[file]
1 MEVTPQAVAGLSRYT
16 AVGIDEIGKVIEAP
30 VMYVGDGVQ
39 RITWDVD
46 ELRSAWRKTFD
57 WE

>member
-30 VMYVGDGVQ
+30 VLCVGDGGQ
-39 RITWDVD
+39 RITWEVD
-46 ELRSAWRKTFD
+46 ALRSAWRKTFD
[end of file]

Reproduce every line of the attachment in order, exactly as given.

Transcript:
1 MEVTPQAVAGLSRYT
16 AVGIDEIGKVIEAP
30 VMYVGDGVQ
39 RITWDVD
46 ELRSAWRKTFD
57 WE

>member
-30 VMYVGDGVQ
+30 VLCVGDGGQ
-39 RITWDVD
+39 RITWEVD
-46 ELRSAWRKTFD
+46 ALRSAWRKTFD